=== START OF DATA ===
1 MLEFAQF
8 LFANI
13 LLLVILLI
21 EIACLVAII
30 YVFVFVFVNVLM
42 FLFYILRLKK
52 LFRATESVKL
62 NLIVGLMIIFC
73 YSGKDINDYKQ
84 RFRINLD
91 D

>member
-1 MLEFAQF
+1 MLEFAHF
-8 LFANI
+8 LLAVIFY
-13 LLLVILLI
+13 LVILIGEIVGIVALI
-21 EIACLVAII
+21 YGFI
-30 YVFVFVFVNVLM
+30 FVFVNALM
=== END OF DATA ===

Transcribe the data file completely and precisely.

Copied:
1 MLEFAQF
8 LFANI
13 LLLVILLI
21 EIACLVAII
30 YVFVFVFVNVLM
42 FLFYILRLKK
52 LFRATESVKL
62 NLIVGLMIIFC
73 YSGKDINDYKQ
84 RFRINLD
91 D

>member
-1 MLEFAQF
+1 MLEFAHF
-8 LFANI
+8 LLAVIFY
-13 LLLVILLI
+13 LVILIGEIVGIVALI
-21 EIACLVAII
+21 YGFI
-30 YVFVFVFVNVLM
+30 FVFVNALM